The Shakespeare Globe might not survive the coronavirus pandemic.
On its website , the theater company, which has staged Shakespeare's work on the south bank of the Thames in London since 1997, is asking help from the public to help keep its doors open.
"As a charity that receives no regular government subsidy, we desperately need your support, more than ever before," the company said on their site.
The Globe's revenue solely comes from ticket sales, and donations.
According to CNN , the theater was not eligible for any of the £160 million (nearly $200 million) of emergency funding provided by the Arts Council England.
In a letter to Secretary of State for Digital, Culture, and Media Oliver Dowden, Julian Knight, chairman of the Digital, Culture, Media, and Sport Committee, stated that the virus has profoundly impacted the theaters across the country.
"The government needs to step up for cultural institutions," Knight said in the letter. "Additional financial support needs to be provided to individuals and institutions in the creative industries that are unsuccessful or ineligible for ACE funding. Furthermore, the government needs to be prepared to support the sector well beyond September 2020."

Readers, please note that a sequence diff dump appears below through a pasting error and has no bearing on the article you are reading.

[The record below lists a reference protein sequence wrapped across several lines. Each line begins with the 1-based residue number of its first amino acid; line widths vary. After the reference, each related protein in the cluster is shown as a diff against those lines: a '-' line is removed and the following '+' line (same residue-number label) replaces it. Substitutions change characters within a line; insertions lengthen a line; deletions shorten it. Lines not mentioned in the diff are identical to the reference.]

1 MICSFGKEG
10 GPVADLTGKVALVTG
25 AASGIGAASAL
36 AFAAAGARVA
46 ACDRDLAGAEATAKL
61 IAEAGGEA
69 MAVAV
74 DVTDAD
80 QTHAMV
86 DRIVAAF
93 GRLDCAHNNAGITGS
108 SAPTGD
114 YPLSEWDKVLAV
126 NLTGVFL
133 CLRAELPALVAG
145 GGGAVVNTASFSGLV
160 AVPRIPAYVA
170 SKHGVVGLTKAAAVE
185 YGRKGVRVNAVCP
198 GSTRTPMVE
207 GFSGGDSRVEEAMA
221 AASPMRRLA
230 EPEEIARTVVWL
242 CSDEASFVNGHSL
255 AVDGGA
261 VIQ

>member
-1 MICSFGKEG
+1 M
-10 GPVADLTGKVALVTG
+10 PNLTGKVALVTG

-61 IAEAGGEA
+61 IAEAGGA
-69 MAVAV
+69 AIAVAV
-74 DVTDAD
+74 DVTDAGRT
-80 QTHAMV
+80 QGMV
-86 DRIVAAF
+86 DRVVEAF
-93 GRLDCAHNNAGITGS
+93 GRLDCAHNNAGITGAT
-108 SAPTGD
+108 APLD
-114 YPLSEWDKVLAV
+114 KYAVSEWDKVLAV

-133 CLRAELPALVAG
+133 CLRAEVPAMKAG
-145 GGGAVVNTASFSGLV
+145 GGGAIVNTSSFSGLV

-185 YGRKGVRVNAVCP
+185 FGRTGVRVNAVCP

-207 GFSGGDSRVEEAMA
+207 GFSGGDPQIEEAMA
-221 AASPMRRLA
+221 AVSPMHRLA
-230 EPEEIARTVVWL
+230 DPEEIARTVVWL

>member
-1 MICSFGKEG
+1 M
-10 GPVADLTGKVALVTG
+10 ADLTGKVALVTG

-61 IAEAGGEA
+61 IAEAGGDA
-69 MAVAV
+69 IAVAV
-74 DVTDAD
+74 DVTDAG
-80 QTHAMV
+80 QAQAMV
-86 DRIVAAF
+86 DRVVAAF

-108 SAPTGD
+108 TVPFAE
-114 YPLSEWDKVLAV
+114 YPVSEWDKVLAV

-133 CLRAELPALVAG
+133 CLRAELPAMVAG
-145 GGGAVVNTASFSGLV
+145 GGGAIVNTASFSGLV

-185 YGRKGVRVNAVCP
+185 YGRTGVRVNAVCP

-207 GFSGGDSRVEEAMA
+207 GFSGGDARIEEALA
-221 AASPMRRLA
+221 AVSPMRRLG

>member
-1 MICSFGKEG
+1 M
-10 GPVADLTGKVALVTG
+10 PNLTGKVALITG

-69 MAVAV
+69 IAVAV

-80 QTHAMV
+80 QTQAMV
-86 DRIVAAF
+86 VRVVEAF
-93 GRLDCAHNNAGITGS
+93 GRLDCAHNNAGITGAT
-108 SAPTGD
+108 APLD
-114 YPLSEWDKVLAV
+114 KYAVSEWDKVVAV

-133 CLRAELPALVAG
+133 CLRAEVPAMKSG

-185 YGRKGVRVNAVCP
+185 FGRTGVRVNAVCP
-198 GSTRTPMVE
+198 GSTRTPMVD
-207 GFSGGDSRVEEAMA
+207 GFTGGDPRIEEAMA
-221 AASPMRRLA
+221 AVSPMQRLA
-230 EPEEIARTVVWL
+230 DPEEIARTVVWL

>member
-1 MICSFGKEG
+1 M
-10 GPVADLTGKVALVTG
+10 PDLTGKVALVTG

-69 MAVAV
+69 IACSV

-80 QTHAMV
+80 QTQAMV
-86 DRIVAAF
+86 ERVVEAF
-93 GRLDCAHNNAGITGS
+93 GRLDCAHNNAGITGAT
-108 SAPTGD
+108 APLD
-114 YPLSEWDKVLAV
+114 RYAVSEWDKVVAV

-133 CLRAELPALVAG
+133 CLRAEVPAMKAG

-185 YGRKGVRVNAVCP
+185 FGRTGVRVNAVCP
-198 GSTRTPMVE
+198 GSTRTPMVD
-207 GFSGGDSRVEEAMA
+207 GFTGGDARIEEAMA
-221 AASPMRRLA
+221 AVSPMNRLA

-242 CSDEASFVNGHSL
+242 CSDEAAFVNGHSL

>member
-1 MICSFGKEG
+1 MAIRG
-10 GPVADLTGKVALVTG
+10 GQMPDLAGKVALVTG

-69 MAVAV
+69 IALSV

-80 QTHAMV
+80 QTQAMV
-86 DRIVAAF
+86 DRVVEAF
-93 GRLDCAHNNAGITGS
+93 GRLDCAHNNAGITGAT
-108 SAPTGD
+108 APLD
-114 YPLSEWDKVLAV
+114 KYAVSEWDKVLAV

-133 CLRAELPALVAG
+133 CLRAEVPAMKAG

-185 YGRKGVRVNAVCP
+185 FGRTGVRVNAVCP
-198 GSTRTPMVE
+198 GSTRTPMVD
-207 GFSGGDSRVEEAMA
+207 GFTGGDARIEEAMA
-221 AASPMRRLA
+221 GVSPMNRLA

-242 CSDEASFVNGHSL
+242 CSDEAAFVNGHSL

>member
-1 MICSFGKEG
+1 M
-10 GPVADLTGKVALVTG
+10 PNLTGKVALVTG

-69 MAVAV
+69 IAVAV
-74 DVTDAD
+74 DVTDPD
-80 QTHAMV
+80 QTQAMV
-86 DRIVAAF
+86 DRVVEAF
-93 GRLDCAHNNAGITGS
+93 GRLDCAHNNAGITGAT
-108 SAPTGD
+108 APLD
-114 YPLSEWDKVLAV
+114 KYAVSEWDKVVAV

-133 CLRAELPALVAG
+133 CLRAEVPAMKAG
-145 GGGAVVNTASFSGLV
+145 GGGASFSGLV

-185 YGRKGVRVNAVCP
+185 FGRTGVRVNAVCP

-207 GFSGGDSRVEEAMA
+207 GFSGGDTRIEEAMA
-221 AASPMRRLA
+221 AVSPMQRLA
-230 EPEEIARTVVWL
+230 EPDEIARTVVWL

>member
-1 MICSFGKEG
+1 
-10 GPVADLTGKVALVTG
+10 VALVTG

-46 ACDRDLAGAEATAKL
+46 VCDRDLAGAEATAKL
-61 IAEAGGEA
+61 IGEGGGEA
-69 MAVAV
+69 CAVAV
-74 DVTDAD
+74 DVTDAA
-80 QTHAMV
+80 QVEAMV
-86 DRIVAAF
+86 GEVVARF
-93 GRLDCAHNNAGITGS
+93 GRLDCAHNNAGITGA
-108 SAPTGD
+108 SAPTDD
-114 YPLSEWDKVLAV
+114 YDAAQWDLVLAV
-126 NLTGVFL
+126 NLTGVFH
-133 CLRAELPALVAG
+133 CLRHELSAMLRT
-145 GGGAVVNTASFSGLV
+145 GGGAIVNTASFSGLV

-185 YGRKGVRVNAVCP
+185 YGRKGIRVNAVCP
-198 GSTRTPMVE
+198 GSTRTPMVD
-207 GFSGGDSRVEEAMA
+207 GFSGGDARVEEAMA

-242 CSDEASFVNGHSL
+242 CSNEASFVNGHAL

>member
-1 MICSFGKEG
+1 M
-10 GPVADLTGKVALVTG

As we publish evidence detailing the devastating impact of #Covid19 on the creative industries and cultural freelancers, our Chair @julianknight15 has written to the Secretary of State for @DCMS @OliverDowden calling for more to be done to save theatres across the country. pic.twitter.com/dmPjvrl9jL
— Digital, Culture, Media and Sport Committee (@CommonsDCMS) May 18, 2020
In response to the tweet , The Globe's CEO Neil Constable released a statement from The Globe's Twitter account.
"The culture sector has never been more at risk; the closure of many arts institutions would be an irreplaceable loss, not only for culture for the UK but also of thousands of jobs," Constable said in the statement. "Together, we are determined to come back after this crisis. However, the arts must be protected, and we need urgent financial support to survive in any recognizable form."
Currently, the theater is streaming several of its plays for free.